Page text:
What I’m taking away from these numbers is the actual impact of Gekko in the highest stages of VALORANT matches. There might be many reasons why only six professional players picked Gekko in some maps (match-up advantage among them), but why did it not translate to a significant rise in pick rate across the board?

Gekko is Still Underutilized

A lot of players need help to play Gekko smartly. The fact that Wingman can be the sixth member of the team is abused by most players, risking the protection of the Spike. Game-changing as it is, Wingman still needs to be used better. Thrash is seen as Gekko’s true reconnaissance utility, but most players deal with it because they want a sure hit to have the greatest impact, taking away the fact that they can pick it up again to gather information if the first one fails. Professional players do not want to risk these mistakes because the stakes are higher, and how the maps are structured impacts Gekko’s pick rate. As of this writing, Gekko has seen picks in Ascent and Split, two maps with close corners that make his utilities useful. To understand why these two are great for Gekko, there are practical uses for his utilities besides figuring out Mosh’s Pit lineups (which I think is unnecessary because of its learning curve). We’ll focus on the advantageous strategy for Gekko’s two recoverable abilities: Thrash and Wingman.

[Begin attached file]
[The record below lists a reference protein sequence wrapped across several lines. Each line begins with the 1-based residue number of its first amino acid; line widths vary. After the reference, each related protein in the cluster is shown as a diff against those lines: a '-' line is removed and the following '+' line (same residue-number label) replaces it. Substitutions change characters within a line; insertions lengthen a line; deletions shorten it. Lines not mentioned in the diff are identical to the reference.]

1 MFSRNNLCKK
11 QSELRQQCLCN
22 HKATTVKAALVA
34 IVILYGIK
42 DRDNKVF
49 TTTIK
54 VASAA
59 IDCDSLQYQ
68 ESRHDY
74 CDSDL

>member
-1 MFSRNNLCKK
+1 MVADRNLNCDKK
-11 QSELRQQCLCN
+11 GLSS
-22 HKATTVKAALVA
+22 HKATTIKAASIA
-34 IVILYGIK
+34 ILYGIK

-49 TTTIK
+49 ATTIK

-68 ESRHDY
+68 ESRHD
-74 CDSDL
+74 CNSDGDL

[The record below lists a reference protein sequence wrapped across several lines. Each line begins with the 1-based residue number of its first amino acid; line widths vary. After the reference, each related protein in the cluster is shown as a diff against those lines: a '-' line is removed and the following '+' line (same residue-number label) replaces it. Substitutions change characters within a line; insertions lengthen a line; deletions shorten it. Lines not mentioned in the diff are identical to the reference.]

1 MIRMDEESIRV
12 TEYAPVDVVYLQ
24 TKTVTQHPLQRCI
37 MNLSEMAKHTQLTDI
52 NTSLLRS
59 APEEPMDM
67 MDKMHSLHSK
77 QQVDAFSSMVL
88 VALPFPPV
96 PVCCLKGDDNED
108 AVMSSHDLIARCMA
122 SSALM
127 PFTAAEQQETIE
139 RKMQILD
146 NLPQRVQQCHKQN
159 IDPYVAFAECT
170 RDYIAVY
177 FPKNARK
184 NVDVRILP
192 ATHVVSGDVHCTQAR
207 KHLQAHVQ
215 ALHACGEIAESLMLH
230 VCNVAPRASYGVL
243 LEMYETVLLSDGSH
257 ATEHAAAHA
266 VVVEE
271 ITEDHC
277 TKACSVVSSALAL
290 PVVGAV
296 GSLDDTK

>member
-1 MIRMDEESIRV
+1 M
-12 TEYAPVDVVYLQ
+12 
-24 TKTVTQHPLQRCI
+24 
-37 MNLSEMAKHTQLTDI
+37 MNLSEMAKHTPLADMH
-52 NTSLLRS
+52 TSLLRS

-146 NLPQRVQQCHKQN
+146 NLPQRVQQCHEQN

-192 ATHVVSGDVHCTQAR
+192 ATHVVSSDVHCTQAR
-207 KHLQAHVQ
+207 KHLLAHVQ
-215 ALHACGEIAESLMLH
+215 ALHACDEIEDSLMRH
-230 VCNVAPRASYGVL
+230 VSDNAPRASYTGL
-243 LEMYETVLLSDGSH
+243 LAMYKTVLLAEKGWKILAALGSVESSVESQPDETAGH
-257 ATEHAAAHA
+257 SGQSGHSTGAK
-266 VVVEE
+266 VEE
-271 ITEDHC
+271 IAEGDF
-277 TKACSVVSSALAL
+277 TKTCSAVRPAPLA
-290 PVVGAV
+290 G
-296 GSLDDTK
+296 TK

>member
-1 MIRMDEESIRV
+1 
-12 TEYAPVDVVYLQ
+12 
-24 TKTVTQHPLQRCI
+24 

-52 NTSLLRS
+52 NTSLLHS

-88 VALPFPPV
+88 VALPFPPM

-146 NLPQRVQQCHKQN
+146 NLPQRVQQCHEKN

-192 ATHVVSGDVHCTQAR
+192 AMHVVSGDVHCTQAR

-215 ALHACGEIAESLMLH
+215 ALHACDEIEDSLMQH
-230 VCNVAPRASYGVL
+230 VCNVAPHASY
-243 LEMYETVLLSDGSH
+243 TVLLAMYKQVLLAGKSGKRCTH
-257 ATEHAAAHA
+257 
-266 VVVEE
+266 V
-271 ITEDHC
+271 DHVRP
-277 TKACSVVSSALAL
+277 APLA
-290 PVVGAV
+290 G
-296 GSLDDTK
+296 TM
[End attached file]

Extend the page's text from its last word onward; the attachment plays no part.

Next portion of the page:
Gekko Gameplay

In a nutshell, recoverable abilities should be used with caution. Thrash and Wingman have unique properties that have a huge impact when played smartly. So, for the most part, Thrash and Wingman should be picked up in a way that they are safely recovered. Take, for example, a situation where Gekko must clear out Ascent’s B Main using Thrash. A reckless player will let Thrash go until about outside B Main (where a Killjoy turret usually is), and a smart player will redirect Thrash back to B Main. The same strategy can be employed in Ascent’s A Main but with a tiny hallway leading up to A Main. Players have two options: let Thrash gather information in A Lobby or return to A Main. Both of which are smart choices.